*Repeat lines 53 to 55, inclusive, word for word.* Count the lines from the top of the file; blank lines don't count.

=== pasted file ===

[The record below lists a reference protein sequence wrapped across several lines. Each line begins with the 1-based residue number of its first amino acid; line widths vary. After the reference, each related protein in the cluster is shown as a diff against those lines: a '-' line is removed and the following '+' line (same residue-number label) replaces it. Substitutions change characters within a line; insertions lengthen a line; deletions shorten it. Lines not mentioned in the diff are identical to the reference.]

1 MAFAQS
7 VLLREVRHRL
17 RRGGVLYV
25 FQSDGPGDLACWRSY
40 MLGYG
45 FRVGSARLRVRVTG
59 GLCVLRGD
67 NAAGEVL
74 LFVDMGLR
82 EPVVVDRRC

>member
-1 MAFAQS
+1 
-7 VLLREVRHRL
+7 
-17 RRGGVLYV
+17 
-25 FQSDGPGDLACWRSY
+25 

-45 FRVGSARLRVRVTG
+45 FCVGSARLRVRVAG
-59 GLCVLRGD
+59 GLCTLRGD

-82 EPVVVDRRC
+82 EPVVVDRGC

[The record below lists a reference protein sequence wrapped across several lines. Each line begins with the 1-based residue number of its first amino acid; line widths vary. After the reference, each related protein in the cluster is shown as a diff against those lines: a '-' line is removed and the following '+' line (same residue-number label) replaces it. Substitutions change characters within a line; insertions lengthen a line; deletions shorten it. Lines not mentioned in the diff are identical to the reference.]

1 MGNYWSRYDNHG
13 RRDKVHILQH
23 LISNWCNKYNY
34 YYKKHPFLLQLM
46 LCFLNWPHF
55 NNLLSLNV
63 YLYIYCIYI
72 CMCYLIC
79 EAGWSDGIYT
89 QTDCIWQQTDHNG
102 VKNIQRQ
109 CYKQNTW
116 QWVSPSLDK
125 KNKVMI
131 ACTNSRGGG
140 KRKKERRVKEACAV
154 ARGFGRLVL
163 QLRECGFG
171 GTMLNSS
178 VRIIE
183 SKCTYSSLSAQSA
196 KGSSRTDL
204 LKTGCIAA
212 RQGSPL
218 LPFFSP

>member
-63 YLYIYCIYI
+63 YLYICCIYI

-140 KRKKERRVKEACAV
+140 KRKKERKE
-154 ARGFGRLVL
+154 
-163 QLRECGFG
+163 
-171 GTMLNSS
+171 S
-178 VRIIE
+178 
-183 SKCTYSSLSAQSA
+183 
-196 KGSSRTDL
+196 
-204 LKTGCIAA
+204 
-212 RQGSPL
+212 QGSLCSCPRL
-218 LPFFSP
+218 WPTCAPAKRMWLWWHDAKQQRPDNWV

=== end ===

>member
-63 YLYIYCIYI
+63 YLYICCIYI